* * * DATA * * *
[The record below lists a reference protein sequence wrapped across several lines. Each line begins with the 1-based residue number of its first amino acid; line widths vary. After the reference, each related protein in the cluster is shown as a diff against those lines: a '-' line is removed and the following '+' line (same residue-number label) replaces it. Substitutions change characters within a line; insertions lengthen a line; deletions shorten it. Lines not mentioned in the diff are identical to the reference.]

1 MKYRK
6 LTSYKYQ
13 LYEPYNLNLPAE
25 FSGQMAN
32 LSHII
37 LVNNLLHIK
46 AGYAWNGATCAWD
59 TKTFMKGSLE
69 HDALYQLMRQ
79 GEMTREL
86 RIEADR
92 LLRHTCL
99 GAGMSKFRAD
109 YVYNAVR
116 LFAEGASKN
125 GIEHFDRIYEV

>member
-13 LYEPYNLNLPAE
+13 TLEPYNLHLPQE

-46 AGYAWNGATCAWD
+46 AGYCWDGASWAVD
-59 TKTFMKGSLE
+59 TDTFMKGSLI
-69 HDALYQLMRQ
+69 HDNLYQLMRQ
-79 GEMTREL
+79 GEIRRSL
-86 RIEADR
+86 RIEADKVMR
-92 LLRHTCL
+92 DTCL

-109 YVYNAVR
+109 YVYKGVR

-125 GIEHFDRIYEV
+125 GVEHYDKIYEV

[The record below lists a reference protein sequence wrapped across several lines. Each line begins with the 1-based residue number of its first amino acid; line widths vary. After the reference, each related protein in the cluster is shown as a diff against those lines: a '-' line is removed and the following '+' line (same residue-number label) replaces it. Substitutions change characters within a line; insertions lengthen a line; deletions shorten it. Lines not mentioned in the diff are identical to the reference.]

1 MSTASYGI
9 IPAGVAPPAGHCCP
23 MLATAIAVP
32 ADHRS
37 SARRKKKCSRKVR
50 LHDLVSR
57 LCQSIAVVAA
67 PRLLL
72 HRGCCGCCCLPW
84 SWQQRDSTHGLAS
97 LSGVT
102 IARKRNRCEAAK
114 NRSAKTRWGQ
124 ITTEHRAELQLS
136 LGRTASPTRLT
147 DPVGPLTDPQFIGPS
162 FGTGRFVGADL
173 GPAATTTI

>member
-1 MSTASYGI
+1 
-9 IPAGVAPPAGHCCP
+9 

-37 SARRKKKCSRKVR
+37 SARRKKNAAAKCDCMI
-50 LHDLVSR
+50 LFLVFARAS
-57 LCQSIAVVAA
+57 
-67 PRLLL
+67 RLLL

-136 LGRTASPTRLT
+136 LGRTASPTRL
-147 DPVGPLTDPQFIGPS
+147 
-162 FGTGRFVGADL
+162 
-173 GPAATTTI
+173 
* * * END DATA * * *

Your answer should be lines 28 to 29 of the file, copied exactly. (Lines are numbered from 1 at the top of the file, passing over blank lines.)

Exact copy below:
+79 GEIRRSL
-86 RIEADR